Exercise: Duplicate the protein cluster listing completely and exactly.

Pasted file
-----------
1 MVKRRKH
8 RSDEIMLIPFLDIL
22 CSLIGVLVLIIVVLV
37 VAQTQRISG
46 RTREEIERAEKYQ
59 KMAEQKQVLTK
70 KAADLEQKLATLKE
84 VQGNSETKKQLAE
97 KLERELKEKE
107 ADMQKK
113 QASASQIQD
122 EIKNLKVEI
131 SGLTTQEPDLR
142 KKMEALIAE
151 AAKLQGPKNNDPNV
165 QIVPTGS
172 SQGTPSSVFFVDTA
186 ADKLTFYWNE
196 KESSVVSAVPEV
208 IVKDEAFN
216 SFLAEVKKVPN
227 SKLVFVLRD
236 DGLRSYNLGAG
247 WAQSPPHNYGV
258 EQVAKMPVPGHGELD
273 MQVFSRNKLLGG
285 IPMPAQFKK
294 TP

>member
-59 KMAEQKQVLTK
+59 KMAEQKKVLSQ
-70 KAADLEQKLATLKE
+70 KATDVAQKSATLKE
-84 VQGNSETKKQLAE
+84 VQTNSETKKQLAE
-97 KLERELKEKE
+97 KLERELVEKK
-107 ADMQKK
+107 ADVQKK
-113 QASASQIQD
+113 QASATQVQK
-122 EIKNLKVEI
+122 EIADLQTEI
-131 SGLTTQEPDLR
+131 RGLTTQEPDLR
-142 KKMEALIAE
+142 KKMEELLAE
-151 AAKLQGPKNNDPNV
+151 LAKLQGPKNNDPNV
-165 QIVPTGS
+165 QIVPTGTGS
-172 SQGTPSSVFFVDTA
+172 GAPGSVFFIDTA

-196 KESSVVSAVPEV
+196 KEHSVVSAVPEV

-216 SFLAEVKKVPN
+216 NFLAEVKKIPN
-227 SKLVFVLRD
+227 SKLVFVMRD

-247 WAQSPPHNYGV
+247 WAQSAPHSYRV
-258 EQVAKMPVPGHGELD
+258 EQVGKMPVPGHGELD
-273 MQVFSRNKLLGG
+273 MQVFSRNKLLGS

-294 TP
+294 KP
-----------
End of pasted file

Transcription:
1 MVKRRKH
8 RSDEIMLIPFLDIL
22 CSLIGVLVLIIVVLV
37 VAQTQRISG
46 RTREEIERAEKYQ
59 KMAEQKQVLTK
70 KAADLEQKLATLKE
84 VQGNSETKKQLAE
97 KLERELKEKE
107 ADMQKK
113 QASASQIQD
122 EIKNLKVEI
131 SGLTTQEPDLR
142 KKMEALIAE
151 AAKLQGPKNNDPNV
165 QIVPTGS
172 SQGTPSSVFFVDTA
186 ADKLTFYWNE
196 KESSVVSAVPEV
208 IVKDEAFN
216 SFLAEVKKVPN
227 SKLVFVLRD
236 DGLRSYNLGAG
247 WAQSPPHNYGV
258 EQVAKMPVPGHGELD
273 MQVFSRNKLLGG
285 IPMPAQFKK
294 TP

>member
-59 KMAEQKQVLTK
+59 KMAEQKKVLSQ
-70 KAADLEQKLATLKE
+70 KATDVAQKSATLKE
-84 VQGNSETKKQLAE
+84 VQTNSETKKQLAE
-97 KLERELKEKE
+97 KLERELVEKK
-107 ADMQKK
+107 ADVQKK
-113 QASASQIQD
+113 QASATQVQK
-122 EIKNLKVEI
+122 EIADLQTEI
-131 SGLTTQEPDLR
+131 RGLTTQEPDLR
-142 KKMEALIAE
+142 KKMEELLAE
-151 AAKLQGPKNNDPNV
+151 LAKLQGPKNNDPNV
-165 QIVPTGS
+165 QIVPTGTGS
-172 SQGTPSSVFFVDTA
+172 GAPGSVFFIDTA

-196 KESSVVSAVPEV
+196 KEHSVVSAVPEV

-216 SFLAEVKKVPN
+216 NFLAEVKKIPN
-227 SKLVFVLRD
+227 SKLVFVMRD

-247 WAQSPPHNYGV
+247 WAQSAPHSYRV
-258 EQVAKMPVPGHGELD
+258 EQVGKMPVPGHGELD
-273 MQVFSRNKLLGG
+273 MQVFSRNKLLGS

-294 TP
+294 KP